3 million Yemeni children born in war face uncertain future, UNICEF says

A child in the ICU awaits treatment in Althawrah Hospital, Sana’a, Yemen. More than 3 million children have been born in Yemen since violence ravaging the country escalated in 2015, according to a UNICEF report. Photo by: © UNICEF

NEW YORK — More than 3 million children have been born in Yemen since the conflict escalated nearly three years ago, and many of these toddlers are now on dangerous, unhealthy paths towards adulthood, the United Nations Children’s Fund reported Tuesday.

An average of five children have been killed or injured every day since Yemen’s civil war sparked in March 2015, according to the report, “Born into War.”

Yemen has deteriorated into the world’s worst humanitarian crisis, with about 22.2 million people requiring humanitarian assistance and 8 million on the brink of famine, according to U.N. estimates. The country has a population of just 27 million.

"An entire generation of children in Yemen is growing up knowing nothing but violence. Children in Yemen are suffering the devastating consequences of a war that is not of their making," said Meritxell Relano, the UNICEF representative in Yemen, according to a media release. "Malnutrition and disease are rampant as basic services collapse. Those who survive are likely to carry the physical and psychological scars of conflict for the rest of their lives."

The 10-page report documents how the ongoing conflict has altered the course of life for one young girl, Ruba Mastour, born 1,000 days ago. She stands as a symbol of “children’s suffering,” the organization says, as Yemen’s war continues unabated between the Houthi rebel movement, allied with Iran, and a Saudi-led coalition that backs Yemen’s exiled government.

Young children like Ruba are particularly vulnerable to the violence, displacement, disease, lack of quality food, and emotional trauma that have accompanied this ongoing conflict. And delivery of aid has been hampered both by violence and the Saudi-initiated, month-long closing of Yemen’s central Hudaydah port in November.

No clear path ahead for Yemen aid as 30-day lift of blockade expires

A temporary lifting of a blockade over Yemen's major port is set to expire on Jan. 19. This could further complicate the work of international aid agencies, and prove devastating for the 7 million people reliant on aid, the Norwegian Refugee Council says.

While the blockade was lifted temporarily, the 30-day ease period set by the Saudi-led coalition is set to expire this week, prompting 17 aid agencies, including CARE International and the Norwegian Refugee Council, to issue a joint call this week for the unconditional opening of the port.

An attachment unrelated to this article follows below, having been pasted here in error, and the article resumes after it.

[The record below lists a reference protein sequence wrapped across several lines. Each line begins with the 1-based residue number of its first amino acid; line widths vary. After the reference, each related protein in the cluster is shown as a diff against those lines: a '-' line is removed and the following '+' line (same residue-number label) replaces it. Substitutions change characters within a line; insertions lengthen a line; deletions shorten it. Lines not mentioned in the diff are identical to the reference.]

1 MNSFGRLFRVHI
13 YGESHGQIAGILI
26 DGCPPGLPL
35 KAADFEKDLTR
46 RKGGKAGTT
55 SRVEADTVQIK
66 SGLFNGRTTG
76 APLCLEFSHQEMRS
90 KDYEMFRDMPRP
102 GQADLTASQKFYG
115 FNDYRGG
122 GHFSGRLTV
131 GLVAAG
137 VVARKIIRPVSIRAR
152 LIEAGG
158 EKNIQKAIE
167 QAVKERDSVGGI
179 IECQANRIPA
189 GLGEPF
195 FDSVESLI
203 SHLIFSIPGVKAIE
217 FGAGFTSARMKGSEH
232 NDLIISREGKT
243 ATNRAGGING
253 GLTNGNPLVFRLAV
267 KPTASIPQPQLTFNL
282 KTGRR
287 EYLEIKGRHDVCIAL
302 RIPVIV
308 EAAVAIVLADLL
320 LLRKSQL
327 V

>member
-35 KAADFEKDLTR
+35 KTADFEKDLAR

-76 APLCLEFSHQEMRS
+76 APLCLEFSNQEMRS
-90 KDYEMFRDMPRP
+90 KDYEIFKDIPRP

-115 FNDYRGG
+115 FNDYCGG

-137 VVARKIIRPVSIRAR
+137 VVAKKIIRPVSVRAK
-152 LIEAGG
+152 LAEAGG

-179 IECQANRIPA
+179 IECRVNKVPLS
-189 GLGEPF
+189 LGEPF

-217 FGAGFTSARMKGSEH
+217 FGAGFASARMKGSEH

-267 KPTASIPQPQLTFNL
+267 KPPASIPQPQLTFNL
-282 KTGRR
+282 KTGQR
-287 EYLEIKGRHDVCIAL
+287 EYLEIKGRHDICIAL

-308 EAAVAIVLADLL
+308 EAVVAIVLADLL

About 11.3 million Yemeni kids — nearly every child in the country — require humanitarian assistance, according to UNICEF, which has called Yemen one of the worst places in the world to be a child.  

The collapse of Yemen’s health system — only about 45 percent of health facilities are fully functional — has had an acute impact on children and infants. Children under the age of five account for more than a quarter of Yemen’s suspected cholera cases, which reached a record-setting 1 million confirmed cases at the end of 2017.

In the case of Ruba, she was born to a mother who, like 1.1 million other pregnant and lactating women in Yemen, was acutely malnourished. Her mother, Fawzia, fought the odds and had a safe delivery at home, but the baby was born underweight and frail.  

Ruba received medical care after she became acutely malnourished, but her family borrowed money from friends to cover the cost of her care and is now in debt, like 80 percent of other Yemeni families. She also has suffered from malaria and typhoid since.

The UNICEF report cautions that an early childhood scenario like this could set Ruba up for being pushed into child marriage. Approximately 72 percent of girls in Yemen are married before they turn 18.

UNICEF stresses that unconditional access to deliver assistance to all children in need is key, and that restrictions on imports of goods in Yemen need to be lifted. The group is appealing for $312 million to continue to respond to the needs of children in Yemen in 2018. The U.N.’s total appeal for Yemen remains funded at about 70 percent.

See more Devex coverage of the Yemen crisis.

About the author

  • Amy Lieberman

    Amy Lieberman is the U.N. Correspondent for Devex. She covers the United Nations and reports on global development and politics. Amy previously worked as a freelance reporter, covering the environment, human rights, immigration, and health across the U.S. and in more than 10 countries, including Colombia, Mexico, Nepal, and Cambodia. Her coverage has appeared in the Guardian, the Atlantic, Slate, and the Los Angeles Times. A native New Yorker, Amy received her master’s degree in politics and government from Columbia’s School of Journalism.

Join the Discussion